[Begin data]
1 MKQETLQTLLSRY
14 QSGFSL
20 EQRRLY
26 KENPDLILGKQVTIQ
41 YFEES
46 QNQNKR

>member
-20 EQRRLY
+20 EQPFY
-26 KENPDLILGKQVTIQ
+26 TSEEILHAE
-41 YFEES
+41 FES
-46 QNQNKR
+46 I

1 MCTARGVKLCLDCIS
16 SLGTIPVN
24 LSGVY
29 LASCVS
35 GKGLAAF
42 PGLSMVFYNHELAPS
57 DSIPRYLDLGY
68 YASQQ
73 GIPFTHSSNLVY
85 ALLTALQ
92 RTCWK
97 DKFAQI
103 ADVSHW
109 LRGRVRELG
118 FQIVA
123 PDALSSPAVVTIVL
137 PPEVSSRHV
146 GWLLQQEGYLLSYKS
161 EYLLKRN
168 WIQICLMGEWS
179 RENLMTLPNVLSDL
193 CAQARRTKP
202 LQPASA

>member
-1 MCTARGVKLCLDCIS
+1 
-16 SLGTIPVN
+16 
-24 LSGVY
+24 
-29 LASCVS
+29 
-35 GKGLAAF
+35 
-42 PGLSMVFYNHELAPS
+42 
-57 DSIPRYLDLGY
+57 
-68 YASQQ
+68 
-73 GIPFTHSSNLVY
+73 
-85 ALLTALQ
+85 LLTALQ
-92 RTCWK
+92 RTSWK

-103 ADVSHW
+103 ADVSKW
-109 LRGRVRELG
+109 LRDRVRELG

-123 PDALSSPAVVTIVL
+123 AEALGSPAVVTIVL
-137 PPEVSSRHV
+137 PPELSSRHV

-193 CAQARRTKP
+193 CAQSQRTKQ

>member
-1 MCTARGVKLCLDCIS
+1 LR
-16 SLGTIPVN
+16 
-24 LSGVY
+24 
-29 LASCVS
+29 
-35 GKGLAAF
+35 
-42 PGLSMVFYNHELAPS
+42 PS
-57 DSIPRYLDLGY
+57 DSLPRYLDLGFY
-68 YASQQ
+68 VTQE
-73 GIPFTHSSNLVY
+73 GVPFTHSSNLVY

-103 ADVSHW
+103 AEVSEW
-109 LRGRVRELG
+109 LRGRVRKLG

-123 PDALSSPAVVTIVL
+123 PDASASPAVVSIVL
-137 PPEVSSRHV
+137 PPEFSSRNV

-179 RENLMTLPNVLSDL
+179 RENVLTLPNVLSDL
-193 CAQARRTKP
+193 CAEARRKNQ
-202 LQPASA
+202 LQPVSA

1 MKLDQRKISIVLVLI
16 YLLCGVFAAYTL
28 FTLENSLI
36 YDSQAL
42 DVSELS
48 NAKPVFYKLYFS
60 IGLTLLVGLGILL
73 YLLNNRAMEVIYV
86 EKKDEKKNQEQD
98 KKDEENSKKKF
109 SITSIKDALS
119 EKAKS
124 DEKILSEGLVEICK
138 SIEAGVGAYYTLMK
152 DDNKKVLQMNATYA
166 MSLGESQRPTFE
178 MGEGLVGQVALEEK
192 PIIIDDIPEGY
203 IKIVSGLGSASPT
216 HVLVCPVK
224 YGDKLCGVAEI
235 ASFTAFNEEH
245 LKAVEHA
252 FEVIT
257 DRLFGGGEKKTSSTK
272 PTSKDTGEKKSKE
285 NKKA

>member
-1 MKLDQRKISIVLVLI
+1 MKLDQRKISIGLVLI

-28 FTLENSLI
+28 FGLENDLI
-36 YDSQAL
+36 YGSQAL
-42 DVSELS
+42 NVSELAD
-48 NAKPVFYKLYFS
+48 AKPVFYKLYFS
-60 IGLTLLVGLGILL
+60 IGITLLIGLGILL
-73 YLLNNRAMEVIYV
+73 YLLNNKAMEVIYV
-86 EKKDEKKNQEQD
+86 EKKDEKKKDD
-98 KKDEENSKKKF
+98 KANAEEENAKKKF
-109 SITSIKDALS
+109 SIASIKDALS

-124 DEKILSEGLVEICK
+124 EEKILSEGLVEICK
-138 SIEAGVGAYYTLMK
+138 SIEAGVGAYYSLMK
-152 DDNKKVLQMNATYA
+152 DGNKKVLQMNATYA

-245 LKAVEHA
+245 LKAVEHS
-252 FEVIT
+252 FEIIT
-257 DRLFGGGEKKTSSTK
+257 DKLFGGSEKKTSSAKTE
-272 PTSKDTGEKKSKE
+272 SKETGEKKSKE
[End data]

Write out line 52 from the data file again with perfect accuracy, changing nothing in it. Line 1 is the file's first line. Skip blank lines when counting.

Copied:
-57 DSIPRYLDLGY